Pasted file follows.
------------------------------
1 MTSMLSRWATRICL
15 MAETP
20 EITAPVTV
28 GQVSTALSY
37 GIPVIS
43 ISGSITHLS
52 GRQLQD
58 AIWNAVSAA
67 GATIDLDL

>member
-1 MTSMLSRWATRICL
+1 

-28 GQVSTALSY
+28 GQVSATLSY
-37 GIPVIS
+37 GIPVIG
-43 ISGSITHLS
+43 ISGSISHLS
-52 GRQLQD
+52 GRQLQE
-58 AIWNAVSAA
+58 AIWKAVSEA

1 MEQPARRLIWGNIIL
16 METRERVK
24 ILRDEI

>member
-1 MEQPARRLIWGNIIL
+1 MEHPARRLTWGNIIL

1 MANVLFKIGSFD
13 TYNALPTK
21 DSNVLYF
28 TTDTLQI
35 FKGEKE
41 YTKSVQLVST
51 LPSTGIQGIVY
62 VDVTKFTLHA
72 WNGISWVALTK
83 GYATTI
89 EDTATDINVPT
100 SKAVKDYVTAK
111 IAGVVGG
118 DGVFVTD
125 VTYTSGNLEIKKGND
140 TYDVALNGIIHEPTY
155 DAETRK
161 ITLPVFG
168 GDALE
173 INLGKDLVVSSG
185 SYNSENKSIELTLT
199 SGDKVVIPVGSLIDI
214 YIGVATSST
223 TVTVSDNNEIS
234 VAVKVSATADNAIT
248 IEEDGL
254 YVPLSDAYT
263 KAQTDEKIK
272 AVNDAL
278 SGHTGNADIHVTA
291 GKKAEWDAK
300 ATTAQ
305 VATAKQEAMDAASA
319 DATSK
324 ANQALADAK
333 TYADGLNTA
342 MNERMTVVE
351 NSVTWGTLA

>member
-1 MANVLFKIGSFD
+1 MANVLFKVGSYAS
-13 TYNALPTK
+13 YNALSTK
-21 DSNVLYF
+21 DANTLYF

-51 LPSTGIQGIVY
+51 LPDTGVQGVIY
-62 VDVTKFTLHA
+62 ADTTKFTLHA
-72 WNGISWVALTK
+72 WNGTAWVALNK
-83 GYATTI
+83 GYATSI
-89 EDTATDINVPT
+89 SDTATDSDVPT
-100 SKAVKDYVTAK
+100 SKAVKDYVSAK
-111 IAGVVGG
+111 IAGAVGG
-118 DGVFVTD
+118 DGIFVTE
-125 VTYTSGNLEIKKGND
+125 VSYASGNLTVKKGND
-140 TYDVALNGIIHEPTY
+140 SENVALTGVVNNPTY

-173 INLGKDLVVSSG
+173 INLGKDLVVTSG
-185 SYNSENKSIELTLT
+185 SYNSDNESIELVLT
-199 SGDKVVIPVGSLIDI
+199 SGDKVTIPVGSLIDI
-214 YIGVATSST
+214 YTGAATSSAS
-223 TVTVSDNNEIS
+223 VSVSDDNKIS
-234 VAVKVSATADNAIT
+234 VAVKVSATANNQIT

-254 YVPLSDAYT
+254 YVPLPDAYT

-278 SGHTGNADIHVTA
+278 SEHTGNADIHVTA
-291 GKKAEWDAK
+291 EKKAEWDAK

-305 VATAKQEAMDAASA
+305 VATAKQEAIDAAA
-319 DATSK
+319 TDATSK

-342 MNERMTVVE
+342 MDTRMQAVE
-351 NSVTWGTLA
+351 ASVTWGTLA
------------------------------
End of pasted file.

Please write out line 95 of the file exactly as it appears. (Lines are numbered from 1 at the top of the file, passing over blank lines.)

+173 INLGKDLVVTSG